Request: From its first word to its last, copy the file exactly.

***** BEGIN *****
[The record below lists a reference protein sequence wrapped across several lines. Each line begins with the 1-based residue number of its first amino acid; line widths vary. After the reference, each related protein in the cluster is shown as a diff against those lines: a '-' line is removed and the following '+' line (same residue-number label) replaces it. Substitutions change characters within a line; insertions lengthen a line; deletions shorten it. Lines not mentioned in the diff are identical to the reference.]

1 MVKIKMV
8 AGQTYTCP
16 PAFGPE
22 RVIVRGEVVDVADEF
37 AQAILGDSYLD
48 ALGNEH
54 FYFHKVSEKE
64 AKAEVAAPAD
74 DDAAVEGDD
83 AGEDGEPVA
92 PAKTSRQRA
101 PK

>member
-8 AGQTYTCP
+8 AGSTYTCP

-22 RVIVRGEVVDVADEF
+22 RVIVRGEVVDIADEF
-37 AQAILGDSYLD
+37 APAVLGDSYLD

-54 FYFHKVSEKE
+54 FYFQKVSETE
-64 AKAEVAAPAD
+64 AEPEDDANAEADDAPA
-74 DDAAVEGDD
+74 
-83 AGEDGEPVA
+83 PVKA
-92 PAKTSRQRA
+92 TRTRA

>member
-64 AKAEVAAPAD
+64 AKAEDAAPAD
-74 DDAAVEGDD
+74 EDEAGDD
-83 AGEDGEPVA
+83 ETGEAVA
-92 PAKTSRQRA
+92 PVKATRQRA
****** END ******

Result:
[The record below lists a reference protein sequence wrapped across several lines. Each line begins with the 1-based residue number of its first amino acid; line widths vary. After the reference, each related protein in the cluster is shown as a diff against those lines: a '-' line is removed and the following '+' line (same residue-number label) replaces it. Substitutions change characters within a line; insertions lengthen a line; deletions shorten it. Lines not mentioned in the diff are identical to the reference.]

1 MVKIKMV
8 AGQTYTCP
16 PAFGPE
22 RVIVRGEVVDVADEF
37 AQAILGDSYLD
48 ALGNEH
54 FYFHKVSEKE
64 AKAEVAAPAD
74 DDAAVEGDD
83 AGEDGEPVA
92 PAKTSRQRA
101 PK

>member
-8 AGQTYTCP
+8 AGSTYTCP

-22 RVIVRGEVVDVADEF
+22 RVIVRGEVVDIADEF
-37 AQAILGDSYLD
+37 APAVLGDSYLD

-54 FYFHKVSEKE
+54 FYFQKVSETE
-64 AKAEVAAPAD
+64 AEPEDDANAEADDAPA
-74 DDAAVEGDD
+74 
-83 AGEDGEPVA
+83 PVKA
-92 PAKTSRQRA
+92 TRTRA

>member
-64 AKAEVAAPAD
+64 AKAEDAAPAD
-74 DDAAVEGDD
+74 EDEAGDD
-83 AGEDGEPVA
+83 ETGEAVA
-92 PAKTSRQRA
+92 PVKATRQRA